San Diego Gas & Electric (SDG&E) has agreed to pay $6.4 million to the U.S. Forest Service to settle claims related to one of the largest wildfires in California history. The utility has already paid more than $1 billion to settle thousands of lawsuits after state investigations concluded that the company’s high-voltage power lines produced electrical arcing and ignited the 2007 Witch Creek Fire that ravaged 198,000 acres near Santa Ysabel in San Diego County, Calif.
Earlier this June, SDG&E reached a $27 million settlement with the City of San Diego in a lawsuit that sought damages for fire emergency response, loss of revenue from leases, damage to city-owned structures, and environmental damages incurred as a result of the event in 2007. Last December, the utility reached a $24.5 million settlement with San Diego County for alleged damages that included the cost of evacuation centers, damages to county-owned land and other response efforts. The settlement between SDG&E and the federal government was to cover federal fire suppression costs and natural resource damages.
"This settlement recovers one-hundred percent of the Forest Service’s economic losses sustained as a result of the Witch Creek Fire, enabling our skilled and dedicated Forest Service personnel to continue their rehabilitation efforts in the damaged areas and to speed the Forest’s recovery from the disastrous fires of 2007," United States Attorney for the Southern District of California Laura Duffy said in a statement on Monday.
On Monday, an SDG&E spokesperson said the settlement with the federal government marked the last outstanding government claim against the utility related to the fires. However, SDG&E has stressed it had admitted no liability in the new settlement, a position it has maintained from when it settled with the city and county of San Diego. The utility will likely seek to recover the $1.55 billion in claims it has paid to date from its customers, though that measure will require approval from the California Public Utilities Commission.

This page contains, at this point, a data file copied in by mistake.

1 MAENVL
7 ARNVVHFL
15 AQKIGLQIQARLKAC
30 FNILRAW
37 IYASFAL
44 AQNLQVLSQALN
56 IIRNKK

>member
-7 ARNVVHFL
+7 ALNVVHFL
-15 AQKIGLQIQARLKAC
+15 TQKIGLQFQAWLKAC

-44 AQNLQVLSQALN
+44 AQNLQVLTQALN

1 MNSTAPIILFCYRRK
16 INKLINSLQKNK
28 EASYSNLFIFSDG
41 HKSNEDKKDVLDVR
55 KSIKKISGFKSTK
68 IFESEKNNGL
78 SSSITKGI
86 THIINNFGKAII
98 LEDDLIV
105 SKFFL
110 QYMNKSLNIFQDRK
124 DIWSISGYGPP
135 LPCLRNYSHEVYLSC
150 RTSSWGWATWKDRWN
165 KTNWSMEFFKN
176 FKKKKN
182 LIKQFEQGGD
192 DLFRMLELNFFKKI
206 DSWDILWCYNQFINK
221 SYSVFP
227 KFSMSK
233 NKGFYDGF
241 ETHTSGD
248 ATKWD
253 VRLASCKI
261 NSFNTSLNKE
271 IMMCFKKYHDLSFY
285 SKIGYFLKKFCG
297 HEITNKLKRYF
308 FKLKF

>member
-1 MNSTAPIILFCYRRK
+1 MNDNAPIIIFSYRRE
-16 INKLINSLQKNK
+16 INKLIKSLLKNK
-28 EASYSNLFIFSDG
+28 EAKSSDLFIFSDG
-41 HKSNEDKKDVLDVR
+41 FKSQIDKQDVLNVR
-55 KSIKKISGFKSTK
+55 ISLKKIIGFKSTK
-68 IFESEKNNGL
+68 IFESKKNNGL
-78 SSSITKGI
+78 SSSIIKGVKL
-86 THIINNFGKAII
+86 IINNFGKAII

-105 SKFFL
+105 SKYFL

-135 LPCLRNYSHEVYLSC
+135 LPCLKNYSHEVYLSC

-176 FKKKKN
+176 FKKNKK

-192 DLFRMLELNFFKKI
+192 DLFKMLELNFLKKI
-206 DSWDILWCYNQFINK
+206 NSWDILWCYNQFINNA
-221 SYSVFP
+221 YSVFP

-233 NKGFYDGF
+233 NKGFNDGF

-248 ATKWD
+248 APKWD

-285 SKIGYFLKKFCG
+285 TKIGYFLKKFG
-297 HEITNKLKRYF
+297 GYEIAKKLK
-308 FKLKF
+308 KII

A majority of the lawsuits filed against the utility in the aftermath of the fires have been settled, though many involving individuals remain to be settled.
The series of wildfires that devastated an area stretching from Santa Barbara County to the Mexican border in October 2007 was visible from space. It killed at least nine people and injured 85 others. More than a million people were evacuated from their homes as firefighters battled the blaze over three weeks. Two of these fires, the Witch Creek fire, which began on Oct. 21, and the Guejito fire, which began 12 hours later, on Oct. 22, merged near Rancho Bernardo and destroyed more than a thousand homes and damaged hundreds of others, causing damages amounting to more than $18 million.
Though authorities conceded that several major forces contributed to fire conditions, including a drought in Southern California and hurricane-force Santa Ana winds, investigators from the California Department of Forestry and Fire Protection (Cal Fire) concluded in 2008 that the Witch Creek fire was started when two 69-kV power lines, swinging in the Santa Ana winds, contacted each other.
“I believe hot particles were created when the lines faulted and landed in the light grassy fuels in the specific origin area,” wrote an investigator, who also noted that the line had faulted four times on the day the fire began. Cal Fire’s investigation also faulted malfunctioning power lines owned by other utilities for other fires occurring at nearly the same time, including the Cajon fire, the Rice fire, and the Guejito fire.
The predicament faced by SDG&E and other California utilities faulted for causing wildfires isn’t uncommon. Earlier this week, more than 100 property owners filed suit against Rocky Mountain Power for arcing transmission lines that petitioners say sparked a 75-square-mile blaze in Utah this June. The utility has admitted no liability, but it is offering out-of-court settlements for many homeowners.
In Texas, after trees crashed into overhead power lines and sparked one of the state’s largest fires in early September last year, several victims sued Bluebonnet Electric Cooperative for gross negligence because it didn’t remove dead trees near the utility lines.
Sources: POWERnews, SDG&E, U.S. Attorneys’ Office, Cal Fire
—Sonal Patel, Senior Writer (@POWERmagazine)